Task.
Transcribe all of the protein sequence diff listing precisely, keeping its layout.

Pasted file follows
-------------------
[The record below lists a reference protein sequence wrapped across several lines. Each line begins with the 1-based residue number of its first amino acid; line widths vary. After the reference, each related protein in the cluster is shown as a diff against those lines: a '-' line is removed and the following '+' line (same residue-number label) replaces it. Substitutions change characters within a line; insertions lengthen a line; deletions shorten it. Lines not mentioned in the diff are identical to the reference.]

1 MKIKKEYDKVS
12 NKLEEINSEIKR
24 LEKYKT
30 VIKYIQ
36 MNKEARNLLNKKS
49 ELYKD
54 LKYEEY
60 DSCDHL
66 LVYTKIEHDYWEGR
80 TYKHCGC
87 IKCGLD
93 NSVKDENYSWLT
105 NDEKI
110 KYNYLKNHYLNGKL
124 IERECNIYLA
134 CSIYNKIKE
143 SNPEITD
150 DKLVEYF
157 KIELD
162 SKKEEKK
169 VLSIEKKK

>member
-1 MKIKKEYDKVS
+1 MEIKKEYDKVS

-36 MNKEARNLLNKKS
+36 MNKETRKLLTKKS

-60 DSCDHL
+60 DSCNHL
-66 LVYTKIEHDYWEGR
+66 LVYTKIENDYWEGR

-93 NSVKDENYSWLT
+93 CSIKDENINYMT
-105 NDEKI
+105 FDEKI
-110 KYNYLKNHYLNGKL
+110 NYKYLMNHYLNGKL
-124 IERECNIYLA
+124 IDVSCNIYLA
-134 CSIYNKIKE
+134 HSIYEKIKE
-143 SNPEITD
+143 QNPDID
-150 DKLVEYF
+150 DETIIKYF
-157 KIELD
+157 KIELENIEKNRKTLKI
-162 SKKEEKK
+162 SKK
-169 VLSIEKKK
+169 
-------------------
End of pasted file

[The record below lists a reference protein sequence wrapped across several lines. Each line begins with the 1-based residue number of its first amino acid; line widths vary. After the reference, each related protein in the cluster is shown as a diff against those lines: a '-' line is removed and the following '+' line (same residue-number label) replaces it. Substitutions change characters within a line; insertions lengthen a line; deletions shorten it. Lines not mentioned in the diff are identical to the reference.]

1 MKIKKEYDKVS
12 NKLEEINSEIKR
24 LEKYKT
30 VIKYIQ
36 MNKEARNLLNKKS
49 ELYKD
54 LKYEEY
60 DSCDHL
66 LVYTKIEHDYWEGR
80 TYKHCGC
87 IKCGLD
93 NSVKDENYSWLT
105 NDEKI
110 KYNYLKNHYLNGKL
124 IERECNIYLA
134 CSIYNKIKE
143 SNPEITD
150 DKLVEYF
157 KIELD
162 SKKEEKK
169 VLSIEKKK

>member
-1 MKIKKEYDKVS
+1 MEIKKEYDKVS

-36 MNKEARNLLNKKS
+36 MNKETRKLLTKKS

-60 DSCDHL
+60 DSCNHL
-66 LVYTKIEHDYWEGR
+66 LVYTKIENDYWEGR

-93 NSVKDENYSWLT
+93 CSIKDENINYMT
-105 NDEKI
+105 FDEKI
-110 KYNYLKNHYLNGKL
+110 NYKYLMNHYLNGKL
-124 IERECNIYLA
+124 IDVSCNIYLA
-134 CSIYNKIKE
+134 HSIYEKIKE
-143 SNPEITD
+143 QNPDID
-150 DKLVEYF
+150 DETIIKYF
-157 KIELD
+157 KIELENIEKNRKTLKI
-162 SKKEEKK
+162 SKK
-169 VLSIEKKK
+169 